22 Oct Controversial cyber security bill advances in U.S. Senate
WASHINGTON, Oct 22 (Reuters) – A long-delayed bill that would make it easier for corporations to share information about cyber attacks with each other or the government without fear of lawsuits advanced in the U.S. Senate with strong support from members of both parties on Thursday.
Dozens of industry and business groups, including the U.S. Chamber of Commerce, back the Cybersecurity Information Sharing Act (CISA), saying it would help encourage companies and the government to share information that might help thwart high-profile cyber attacks.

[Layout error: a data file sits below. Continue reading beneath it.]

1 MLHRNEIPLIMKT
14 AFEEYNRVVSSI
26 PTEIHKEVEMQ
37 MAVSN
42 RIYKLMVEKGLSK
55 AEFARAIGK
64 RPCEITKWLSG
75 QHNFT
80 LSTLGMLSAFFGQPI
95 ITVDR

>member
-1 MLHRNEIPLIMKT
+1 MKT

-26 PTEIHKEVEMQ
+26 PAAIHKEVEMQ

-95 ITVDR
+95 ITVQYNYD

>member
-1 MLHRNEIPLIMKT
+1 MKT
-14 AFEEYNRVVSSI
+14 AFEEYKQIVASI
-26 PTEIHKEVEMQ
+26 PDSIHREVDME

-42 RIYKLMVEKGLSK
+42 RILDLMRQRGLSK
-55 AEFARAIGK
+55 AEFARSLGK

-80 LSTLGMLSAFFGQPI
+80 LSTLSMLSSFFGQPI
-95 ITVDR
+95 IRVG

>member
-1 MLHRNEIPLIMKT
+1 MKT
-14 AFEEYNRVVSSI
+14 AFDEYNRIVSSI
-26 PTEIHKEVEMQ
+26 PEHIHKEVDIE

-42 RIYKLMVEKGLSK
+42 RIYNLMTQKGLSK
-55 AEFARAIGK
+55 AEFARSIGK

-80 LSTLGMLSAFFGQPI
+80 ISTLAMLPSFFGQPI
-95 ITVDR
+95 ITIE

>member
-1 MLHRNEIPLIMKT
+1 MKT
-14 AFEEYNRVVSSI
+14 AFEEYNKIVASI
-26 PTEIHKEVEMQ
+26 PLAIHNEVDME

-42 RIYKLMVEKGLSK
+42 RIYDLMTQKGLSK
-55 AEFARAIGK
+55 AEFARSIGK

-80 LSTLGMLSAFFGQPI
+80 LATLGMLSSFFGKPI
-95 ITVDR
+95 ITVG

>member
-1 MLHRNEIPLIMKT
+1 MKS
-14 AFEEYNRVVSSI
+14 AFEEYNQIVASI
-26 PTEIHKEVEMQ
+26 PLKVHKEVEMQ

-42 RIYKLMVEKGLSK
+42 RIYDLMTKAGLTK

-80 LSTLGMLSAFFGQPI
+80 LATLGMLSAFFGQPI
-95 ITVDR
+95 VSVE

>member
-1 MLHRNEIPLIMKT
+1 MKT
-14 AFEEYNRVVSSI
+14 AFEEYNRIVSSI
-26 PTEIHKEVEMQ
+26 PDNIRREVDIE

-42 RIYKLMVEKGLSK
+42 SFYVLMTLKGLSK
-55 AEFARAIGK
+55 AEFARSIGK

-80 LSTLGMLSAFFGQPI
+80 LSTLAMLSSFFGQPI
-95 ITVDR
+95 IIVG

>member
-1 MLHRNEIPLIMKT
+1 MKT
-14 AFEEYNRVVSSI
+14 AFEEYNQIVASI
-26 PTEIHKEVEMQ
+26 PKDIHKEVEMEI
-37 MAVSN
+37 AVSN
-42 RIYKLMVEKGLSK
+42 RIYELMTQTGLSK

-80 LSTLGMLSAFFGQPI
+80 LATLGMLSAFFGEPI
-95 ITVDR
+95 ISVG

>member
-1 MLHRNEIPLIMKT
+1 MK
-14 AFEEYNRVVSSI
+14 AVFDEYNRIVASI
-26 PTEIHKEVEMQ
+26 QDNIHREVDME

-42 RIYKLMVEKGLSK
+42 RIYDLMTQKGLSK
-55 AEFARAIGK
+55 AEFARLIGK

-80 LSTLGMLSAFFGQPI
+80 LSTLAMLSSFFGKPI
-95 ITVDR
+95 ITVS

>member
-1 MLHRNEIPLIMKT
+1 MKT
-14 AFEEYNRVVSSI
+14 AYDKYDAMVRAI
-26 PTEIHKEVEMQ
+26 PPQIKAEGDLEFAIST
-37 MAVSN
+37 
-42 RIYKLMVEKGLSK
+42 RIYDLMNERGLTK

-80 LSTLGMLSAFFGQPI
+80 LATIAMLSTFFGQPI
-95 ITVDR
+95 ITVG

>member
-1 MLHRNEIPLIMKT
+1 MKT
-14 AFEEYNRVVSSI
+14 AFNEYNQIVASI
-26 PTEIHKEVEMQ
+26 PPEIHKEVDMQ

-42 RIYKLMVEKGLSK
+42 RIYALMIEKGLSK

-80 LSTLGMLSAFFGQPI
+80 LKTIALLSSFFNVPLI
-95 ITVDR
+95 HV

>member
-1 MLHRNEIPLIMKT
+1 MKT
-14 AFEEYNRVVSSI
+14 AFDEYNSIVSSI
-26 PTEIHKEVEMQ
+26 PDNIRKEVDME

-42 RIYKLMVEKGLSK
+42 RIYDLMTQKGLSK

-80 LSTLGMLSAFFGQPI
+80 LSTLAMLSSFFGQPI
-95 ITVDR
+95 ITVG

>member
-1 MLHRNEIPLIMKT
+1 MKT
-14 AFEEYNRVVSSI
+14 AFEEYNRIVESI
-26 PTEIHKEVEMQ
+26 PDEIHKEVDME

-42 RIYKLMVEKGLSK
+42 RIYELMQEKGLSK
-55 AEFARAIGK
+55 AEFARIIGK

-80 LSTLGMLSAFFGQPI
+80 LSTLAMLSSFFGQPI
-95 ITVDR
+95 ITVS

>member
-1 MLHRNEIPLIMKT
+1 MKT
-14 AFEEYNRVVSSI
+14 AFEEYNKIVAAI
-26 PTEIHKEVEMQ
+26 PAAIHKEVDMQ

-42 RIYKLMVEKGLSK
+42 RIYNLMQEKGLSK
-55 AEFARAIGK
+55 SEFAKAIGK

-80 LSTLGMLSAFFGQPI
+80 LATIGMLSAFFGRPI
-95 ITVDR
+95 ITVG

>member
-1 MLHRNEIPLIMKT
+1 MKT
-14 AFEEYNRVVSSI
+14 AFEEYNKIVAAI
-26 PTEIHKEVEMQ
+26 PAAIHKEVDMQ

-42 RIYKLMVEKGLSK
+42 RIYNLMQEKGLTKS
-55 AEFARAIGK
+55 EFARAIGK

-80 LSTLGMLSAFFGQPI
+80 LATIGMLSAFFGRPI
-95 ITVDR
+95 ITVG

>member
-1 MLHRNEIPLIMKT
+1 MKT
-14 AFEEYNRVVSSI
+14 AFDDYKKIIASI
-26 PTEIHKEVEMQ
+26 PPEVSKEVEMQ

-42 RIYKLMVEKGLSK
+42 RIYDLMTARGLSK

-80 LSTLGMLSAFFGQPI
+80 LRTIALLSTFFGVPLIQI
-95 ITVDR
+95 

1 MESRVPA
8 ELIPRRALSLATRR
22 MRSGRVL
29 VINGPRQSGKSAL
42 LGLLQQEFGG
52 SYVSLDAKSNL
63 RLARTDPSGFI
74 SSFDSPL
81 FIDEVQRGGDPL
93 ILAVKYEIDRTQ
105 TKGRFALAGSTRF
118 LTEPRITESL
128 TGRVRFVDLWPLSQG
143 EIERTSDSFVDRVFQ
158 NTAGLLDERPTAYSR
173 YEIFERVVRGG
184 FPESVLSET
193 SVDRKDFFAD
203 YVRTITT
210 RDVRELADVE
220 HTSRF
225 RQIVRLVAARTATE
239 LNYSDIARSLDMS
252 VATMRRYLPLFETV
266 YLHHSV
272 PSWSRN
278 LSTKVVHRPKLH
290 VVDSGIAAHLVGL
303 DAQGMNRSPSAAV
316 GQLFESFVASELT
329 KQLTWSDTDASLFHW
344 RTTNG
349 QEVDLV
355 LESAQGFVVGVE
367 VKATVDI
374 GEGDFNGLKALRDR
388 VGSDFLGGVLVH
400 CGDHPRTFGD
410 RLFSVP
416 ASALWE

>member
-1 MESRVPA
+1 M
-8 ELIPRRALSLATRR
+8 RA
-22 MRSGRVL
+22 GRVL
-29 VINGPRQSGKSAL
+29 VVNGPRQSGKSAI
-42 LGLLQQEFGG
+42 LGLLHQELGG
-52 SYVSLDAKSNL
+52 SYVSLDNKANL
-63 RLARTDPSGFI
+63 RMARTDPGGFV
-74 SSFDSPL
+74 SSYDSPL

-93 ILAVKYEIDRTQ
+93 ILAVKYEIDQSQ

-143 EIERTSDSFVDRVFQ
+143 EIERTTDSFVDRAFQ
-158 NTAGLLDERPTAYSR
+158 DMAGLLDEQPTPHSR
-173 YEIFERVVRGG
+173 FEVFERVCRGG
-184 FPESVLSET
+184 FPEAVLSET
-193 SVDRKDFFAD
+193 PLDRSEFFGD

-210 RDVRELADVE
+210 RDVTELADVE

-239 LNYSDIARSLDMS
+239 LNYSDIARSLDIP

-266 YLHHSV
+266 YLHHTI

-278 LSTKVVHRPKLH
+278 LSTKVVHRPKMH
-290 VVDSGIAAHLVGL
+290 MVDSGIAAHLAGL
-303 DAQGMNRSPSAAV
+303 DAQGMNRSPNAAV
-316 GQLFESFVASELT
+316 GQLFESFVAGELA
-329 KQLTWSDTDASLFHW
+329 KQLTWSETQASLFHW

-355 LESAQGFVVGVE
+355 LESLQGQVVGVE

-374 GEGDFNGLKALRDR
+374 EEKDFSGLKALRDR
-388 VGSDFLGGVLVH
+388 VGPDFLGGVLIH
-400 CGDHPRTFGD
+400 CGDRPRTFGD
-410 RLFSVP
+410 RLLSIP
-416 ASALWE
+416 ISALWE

But many privacy activists and a few lawmakers, including Republican Senator Rand Paul and Democratic Senator Ron Wyden, vehemently oppose it. Several big tech companies also have come out against the measure, arguing that it fails to protect users’ privacy and does too little to prevent cyber attacks.
“The bill would grant legal immunity to companies who in sharing information actually violate your privacy,” Paul said in the Senate shortly after the procedural vote of 83 to 14, well above the 60 “yes” votes needed to move ahead.
The Senate began debating amendments to the measure, which is on track to pass next week.